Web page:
Judges can impose new limits on government access to cell phone data: NPR


A woman checks her cell phone while waiting in line to enter the Supreme Court on Wednesday to hear the arguments in Carpenter v. United States about government access to cell phone data.

Alex Wong / Getty Images

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Alex Wong / Getty Images

A woman checks her cell phone while waiting in line to enter the Supreme Court on Wednesday to hear arguments in Carpenter v. United States about government access to cell phone data.

Alex Wong / Getty Images

In the political world, conservatives often accuse liberals of being soft on crime. In the court of the EE. UU., That's not how it works. For example, in the high court on Wednesday, most ideological line judges indicated that they may be willing to impose new limits on the government's ability to gain access to large amounts of information held by private companies in the digital age.

The question before the court in Carpenter v. United States is whether the police have to obtain a search warrant to obtain tracking information on the cell phone routinely maintained by wireless service providers.

The case arose from a series of armed robberies in 2010 and 2011: robberies, ironically, aimed at stealing hundreds of new cell phones and selling them for tens of thousands of dollars. When police arrested some ring members, the smaller fish involved the ring leader, Timothy Carpenter, with which the police received a court order to have access to 127 days of cell phone tracking records for Carpenter and other members. of the gang. And here, Carpenter's general location information matched the theft locations, and that information was used to help convict him.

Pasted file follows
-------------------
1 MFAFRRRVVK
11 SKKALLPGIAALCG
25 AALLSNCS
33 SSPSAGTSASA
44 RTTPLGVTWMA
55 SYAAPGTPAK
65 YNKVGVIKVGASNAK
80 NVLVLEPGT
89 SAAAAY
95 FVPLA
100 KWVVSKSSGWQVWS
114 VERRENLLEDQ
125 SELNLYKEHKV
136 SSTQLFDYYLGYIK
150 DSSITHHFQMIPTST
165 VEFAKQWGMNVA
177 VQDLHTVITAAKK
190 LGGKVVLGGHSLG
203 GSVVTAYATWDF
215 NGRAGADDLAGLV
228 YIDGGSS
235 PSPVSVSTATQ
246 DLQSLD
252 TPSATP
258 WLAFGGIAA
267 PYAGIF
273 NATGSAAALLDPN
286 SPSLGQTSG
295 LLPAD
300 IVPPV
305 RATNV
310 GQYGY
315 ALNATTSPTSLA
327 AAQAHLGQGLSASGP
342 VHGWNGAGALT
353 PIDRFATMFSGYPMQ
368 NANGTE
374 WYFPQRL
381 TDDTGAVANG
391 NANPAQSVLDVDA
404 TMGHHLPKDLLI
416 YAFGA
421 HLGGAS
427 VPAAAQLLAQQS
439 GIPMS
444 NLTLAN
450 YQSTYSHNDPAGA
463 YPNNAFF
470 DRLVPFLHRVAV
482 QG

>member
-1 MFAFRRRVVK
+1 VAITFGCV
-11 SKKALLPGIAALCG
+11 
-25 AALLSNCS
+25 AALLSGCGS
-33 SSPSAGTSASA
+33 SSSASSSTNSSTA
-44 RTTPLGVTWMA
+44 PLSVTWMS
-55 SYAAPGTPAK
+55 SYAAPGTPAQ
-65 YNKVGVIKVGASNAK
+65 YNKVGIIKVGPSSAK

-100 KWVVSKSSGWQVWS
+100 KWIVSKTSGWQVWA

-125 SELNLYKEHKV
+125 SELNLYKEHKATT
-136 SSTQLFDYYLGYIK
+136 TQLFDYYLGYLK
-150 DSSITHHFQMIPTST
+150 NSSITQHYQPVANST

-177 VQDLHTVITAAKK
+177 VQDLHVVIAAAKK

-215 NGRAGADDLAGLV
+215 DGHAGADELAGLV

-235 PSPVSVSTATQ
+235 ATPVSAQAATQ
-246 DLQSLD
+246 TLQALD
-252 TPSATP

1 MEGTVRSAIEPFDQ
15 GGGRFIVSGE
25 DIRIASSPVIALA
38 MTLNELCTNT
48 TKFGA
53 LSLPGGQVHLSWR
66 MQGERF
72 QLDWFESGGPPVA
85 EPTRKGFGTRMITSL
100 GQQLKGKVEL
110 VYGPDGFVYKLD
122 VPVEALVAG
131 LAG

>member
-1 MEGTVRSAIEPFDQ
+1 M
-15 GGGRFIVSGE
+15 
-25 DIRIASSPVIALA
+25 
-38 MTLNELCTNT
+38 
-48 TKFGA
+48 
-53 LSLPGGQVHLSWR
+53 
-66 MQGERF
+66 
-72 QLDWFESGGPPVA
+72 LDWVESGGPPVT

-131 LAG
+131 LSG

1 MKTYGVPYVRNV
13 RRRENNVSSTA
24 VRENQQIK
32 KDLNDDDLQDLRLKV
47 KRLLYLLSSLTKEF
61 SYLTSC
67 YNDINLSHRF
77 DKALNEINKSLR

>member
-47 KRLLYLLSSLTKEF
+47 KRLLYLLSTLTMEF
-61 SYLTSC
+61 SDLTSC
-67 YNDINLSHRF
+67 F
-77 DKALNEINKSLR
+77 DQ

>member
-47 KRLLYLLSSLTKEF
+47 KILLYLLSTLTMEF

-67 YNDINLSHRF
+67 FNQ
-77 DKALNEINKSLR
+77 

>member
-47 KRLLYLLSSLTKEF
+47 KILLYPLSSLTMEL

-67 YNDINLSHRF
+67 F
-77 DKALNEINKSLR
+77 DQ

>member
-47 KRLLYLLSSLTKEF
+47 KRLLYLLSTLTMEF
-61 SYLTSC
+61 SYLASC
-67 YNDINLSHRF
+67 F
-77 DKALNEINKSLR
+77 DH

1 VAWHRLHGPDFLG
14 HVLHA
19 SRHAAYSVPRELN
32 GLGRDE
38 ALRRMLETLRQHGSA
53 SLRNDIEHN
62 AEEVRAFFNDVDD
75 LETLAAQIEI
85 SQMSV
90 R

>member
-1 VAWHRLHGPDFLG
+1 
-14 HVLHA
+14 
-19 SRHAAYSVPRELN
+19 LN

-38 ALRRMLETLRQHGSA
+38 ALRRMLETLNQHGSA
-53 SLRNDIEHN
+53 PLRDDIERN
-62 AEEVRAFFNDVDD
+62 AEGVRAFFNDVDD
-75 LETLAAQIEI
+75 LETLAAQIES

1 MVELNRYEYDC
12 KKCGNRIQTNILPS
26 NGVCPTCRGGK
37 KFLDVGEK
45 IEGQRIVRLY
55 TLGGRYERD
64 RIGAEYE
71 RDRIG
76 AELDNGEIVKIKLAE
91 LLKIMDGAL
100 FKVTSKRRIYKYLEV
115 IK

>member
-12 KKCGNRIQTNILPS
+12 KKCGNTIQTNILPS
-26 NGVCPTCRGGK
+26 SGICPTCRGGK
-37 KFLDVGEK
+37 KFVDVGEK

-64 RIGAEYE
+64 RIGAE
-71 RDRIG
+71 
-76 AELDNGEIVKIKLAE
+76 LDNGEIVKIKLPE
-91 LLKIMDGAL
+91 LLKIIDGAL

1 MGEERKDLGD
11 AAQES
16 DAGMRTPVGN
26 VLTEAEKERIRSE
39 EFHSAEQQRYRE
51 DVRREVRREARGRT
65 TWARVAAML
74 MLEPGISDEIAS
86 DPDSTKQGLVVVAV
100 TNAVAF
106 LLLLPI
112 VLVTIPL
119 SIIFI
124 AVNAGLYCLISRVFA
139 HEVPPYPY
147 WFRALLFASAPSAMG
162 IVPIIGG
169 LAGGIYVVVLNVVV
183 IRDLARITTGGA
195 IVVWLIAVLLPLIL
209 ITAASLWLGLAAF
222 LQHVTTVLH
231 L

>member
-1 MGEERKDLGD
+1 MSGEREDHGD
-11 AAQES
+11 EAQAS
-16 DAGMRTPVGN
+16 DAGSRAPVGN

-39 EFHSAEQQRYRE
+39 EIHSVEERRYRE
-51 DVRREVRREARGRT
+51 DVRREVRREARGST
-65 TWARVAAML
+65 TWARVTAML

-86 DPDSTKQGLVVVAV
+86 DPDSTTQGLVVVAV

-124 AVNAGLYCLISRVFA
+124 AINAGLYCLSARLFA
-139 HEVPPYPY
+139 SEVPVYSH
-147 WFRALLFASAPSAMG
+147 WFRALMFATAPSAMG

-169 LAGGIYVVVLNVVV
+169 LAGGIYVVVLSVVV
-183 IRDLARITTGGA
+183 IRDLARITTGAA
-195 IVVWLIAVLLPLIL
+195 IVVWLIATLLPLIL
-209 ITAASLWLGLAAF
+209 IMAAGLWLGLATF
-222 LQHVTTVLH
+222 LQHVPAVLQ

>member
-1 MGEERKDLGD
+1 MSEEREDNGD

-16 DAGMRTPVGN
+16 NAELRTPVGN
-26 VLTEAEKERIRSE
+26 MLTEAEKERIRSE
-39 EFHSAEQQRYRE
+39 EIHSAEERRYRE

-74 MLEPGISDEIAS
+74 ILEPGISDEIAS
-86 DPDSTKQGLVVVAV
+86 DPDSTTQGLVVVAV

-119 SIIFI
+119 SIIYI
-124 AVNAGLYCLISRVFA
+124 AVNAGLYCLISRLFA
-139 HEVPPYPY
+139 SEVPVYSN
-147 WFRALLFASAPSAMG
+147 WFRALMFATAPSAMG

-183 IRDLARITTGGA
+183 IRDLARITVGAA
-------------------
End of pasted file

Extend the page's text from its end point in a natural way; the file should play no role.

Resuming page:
Prosecutors obtained a court order before accessing the information, but only had to show that they were looking for evidence relevant to a criminal investigation. Obtaining a search warrant is more difficult and requires more specific information.

The new technology clashes with the doctrine of decades ago

Within the Supreme Court chamber, the judges seemed divided on whether to break with the so-called third-party doctrine. Adopted decades ago, that doctrine says that there is no reasonable expectation of privacy when a person shares information with a third party, for example, the telephone company, which knows what telephone numbers the individual calls and receives. Therefore, the police do not have to obtain a search warrant to obtain access to those numbers.

But in recent years, judges have expressed discomfort with that rule of law applied to the modern digital age, when cell phones carried in a person's pocket can track locations day and night, and when email and Text addresses count a lot about a person's contacts and lifestyle.

The best dilemma was illustrated when Deputy Attorney General Michael Dreeben arrived at the lectern, representing the accusation.

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Dreeben usually discusses the most important criminal cases of the government in the Supreme Court. But it was detailed earlier this year to the special investigation of Robert Mueller in Russia. It is a sign of how important is the Supreme Court case on Wednesday that was brought back to discuss it before the judges.

"Technology here is new," acknowledged Dreeben. "But the legal principles are not." Cell phone companies in this and other cases, he said, "essentially function as witnesses who are asked to generate business records of their own transactions with customers."